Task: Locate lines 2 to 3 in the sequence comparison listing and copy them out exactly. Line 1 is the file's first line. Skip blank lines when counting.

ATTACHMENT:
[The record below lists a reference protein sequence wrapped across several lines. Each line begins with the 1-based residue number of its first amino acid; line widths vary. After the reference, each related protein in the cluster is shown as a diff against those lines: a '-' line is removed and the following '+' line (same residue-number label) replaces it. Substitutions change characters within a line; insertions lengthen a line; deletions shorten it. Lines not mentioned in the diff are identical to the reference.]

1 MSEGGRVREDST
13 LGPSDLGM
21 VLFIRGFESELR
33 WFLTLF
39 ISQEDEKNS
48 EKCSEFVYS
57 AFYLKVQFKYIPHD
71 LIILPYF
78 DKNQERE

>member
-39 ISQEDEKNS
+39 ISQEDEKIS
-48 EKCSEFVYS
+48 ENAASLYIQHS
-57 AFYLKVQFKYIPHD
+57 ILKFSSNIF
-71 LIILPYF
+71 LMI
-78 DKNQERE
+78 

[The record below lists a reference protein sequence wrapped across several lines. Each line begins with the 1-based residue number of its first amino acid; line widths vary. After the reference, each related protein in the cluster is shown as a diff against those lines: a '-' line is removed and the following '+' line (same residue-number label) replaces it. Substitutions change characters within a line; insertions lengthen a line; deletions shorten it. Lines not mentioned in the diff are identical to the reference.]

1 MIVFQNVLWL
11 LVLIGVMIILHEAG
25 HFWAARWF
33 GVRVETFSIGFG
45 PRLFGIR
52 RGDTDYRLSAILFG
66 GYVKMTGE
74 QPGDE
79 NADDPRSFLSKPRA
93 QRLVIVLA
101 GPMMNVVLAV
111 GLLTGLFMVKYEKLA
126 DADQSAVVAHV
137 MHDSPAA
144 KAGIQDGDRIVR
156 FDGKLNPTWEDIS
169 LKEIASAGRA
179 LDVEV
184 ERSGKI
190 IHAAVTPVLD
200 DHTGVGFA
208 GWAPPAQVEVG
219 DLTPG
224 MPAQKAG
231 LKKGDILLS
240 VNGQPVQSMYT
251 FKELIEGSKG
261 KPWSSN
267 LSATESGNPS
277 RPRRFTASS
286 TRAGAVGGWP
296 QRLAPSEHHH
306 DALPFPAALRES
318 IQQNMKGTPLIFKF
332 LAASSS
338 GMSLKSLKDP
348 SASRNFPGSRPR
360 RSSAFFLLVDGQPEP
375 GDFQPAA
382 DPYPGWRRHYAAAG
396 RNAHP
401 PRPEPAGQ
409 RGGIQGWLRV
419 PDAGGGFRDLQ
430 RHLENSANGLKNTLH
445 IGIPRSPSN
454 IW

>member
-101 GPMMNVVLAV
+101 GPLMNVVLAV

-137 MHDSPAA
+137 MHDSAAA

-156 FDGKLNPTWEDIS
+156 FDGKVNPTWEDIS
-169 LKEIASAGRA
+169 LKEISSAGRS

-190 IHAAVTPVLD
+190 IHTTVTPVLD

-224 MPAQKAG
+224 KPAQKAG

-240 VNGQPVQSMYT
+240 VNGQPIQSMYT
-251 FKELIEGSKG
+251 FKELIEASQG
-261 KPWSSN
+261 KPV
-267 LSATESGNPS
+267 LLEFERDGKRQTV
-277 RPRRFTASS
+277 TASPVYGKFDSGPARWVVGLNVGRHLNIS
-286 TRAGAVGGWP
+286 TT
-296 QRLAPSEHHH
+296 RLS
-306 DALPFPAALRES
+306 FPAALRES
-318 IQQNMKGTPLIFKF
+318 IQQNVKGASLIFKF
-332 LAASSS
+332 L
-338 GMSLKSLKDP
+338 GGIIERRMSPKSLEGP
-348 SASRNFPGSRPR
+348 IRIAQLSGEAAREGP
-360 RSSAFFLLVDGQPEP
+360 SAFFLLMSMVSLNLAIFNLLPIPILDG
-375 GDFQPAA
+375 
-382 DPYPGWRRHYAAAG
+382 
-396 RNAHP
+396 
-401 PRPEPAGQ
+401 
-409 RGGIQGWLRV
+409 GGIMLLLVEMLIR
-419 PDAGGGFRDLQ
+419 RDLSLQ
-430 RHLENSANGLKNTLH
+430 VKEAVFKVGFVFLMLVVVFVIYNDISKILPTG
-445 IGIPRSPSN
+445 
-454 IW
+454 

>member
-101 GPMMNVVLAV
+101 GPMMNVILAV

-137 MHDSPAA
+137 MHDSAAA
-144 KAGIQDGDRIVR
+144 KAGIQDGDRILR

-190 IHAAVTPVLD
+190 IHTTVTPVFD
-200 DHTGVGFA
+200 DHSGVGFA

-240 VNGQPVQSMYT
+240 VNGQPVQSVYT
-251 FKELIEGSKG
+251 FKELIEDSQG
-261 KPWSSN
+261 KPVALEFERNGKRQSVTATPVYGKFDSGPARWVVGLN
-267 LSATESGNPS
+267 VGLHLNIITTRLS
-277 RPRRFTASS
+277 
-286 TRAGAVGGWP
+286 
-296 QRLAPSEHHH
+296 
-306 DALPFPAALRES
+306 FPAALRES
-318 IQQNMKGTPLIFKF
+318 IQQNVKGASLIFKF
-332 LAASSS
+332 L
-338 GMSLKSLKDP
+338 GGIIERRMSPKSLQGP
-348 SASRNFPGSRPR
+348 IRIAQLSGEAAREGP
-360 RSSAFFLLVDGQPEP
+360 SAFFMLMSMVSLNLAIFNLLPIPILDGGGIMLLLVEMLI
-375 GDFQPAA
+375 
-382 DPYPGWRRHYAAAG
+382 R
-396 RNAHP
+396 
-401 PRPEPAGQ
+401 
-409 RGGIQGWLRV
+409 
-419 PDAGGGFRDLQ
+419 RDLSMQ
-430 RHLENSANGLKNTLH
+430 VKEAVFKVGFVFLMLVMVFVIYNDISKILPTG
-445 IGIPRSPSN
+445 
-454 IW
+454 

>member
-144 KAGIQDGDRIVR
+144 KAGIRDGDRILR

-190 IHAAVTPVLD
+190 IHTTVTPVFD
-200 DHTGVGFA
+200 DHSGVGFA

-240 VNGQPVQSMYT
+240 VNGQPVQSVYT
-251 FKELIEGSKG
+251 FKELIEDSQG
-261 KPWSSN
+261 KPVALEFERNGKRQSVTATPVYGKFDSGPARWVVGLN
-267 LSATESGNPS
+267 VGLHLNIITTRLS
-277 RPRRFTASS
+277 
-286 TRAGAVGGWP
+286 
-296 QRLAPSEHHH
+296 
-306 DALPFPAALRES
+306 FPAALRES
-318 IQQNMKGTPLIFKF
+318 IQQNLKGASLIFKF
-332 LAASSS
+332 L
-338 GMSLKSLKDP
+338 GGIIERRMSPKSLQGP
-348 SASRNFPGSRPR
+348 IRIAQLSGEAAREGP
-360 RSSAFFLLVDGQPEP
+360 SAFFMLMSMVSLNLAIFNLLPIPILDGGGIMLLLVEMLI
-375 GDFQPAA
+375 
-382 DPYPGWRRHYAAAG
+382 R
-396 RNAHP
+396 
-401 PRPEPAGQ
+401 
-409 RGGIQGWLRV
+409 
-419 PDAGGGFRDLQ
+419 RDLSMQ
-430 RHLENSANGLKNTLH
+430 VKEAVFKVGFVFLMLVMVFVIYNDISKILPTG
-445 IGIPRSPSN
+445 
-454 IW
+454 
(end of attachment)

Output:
1 MSEGGRVREDST
13 LGPSDLGM